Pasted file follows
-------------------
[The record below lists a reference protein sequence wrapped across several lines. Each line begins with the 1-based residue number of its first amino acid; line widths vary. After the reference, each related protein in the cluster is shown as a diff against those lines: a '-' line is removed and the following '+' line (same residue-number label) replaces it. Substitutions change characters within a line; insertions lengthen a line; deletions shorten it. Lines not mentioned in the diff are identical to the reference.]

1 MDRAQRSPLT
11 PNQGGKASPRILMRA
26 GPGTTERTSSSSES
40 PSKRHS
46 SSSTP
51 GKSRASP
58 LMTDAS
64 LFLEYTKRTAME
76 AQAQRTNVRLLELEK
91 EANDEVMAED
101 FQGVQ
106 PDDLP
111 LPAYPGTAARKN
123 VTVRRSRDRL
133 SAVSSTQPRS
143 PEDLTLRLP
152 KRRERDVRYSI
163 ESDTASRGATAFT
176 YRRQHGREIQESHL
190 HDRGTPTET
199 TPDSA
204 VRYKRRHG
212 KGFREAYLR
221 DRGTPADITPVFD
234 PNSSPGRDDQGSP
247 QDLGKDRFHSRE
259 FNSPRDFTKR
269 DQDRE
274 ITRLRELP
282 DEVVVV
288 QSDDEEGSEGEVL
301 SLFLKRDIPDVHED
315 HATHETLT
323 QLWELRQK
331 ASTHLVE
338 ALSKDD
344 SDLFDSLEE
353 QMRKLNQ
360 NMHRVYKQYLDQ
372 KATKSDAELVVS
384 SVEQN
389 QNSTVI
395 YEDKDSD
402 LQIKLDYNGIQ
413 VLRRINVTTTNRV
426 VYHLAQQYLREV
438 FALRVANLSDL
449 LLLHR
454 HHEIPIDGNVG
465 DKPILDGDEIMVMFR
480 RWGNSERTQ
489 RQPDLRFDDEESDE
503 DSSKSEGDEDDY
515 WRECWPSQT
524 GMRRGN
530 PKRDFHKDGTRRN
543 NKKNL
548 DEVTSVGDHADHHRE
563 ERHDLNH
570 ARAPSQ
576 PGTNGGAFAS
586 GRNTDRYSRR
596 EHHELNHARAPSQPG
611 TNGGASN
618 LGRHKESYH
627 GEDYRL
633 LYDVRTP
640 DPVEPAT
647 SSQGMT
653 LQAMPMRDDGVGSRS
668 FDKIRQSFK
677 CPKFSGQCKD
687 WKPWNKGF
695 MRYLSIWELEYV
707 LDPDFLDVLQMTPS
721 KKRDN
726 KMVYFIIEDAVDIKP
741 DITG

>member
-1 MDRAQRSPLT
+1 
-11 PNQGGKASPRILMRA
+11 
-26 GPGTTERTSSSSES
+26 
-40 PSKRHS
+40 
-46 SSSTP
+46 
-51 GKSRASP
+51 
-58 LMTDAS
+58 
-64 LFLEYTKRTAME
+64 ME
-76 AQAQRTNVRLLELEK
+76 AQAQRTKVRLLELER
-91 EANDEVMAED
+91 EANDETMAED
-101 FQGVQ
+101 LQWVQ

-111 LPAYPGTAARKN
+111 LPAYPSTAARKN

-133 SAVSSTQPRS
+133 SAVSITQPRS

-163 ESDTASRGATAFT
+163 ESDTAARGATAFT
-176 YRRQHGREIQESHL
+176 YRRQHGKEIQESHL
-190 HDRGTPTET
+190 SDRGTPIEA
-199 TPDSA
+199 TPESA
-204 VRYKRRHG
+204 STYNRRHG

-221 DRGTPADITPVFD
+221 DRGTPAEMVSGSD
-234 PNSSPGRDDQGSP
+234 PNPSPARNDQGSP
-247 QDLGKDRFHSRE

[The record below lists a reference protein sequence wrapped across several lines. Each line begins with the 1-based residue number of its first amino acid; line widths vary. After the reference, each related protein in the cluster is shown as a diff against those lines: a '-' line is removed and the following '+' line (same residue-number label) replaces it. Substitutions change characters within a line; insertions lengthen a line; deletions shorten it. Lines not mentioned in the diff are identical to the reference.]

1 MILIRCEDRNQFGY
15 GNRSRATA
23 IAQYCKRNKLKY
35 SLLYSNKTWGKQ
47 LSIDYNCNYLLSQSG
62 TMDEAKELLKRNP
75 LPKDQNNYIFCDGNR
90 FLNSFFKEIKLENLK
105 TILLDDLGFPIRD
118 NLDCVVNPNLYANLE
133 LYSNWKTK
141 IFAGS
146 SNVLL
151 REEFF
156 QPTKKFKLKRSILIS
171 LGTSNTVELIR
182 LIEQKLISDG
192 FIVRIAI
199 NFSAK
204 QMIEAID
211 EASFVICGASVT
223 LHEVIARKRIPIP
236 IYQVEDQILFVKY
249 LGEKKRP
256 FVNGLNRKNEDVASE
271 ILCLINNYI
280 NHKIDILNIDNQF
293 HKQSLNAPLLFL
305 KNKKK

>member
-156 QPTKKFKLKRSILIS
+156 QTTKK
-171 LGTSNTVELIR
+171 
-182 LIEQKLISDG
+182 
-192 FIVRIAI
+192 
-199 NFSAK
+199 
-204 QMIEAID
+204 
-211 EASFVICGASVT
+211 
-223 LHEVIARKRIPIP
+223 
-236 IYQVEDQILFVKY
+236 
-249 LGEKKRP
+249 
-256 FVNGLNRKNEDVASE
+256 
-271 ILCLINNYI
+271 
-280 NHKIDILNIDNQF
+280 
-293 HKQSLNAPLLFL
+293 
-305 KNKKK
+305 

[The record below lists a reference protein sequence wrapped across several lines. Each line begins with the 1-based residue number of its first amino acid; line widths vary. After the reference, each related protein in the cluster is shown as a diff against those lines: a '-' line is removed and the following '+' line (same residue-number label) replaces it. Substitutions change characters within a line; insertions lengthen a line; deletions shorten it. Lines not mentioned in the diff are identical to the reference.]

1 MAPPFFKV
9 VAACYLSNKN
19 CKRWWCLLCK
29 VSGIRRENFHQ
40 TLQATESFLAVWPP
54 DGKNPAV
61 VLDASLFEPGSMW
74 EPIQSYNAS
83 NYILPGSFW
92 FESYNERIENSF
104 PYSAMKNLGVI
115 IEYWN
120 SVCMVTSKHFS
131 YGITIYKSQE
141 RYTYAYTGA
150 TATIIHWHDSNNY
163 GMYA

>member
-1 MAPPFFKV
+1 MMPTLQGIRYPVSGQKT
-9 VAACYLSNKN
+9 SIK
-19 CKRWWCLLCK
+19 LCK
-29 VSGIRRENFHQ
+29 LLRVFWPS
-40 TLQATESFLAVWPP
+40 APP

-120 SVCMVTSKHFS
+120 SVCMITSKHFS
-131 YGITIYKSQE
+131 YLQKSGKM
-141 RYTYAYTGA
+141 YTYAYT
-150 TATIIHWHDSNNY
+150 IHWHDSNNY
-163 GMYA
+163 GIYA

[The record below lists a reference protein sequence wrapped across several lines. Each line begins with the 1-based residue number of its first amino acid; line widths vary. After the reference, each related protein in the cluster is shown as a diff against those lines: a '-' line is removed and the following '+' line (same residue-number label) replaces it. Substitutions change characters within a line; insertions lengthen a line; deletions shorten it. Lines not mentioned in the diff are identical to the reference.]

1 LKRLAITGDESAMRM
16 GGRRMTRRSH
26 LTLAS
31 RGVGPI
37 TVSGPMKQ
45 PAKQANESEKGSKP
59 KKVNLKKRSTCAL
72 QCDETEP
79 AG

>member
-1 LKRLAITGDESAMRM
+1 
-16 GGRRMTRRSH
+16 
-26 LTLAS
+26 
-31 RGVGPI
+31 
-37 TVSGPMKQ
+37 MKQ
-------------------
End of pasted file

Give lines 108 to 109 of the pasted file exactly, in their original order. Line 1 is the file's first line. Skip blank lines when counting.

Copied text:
+163 ESDTAARGATAFT
-176 YRRQHGREIQESHL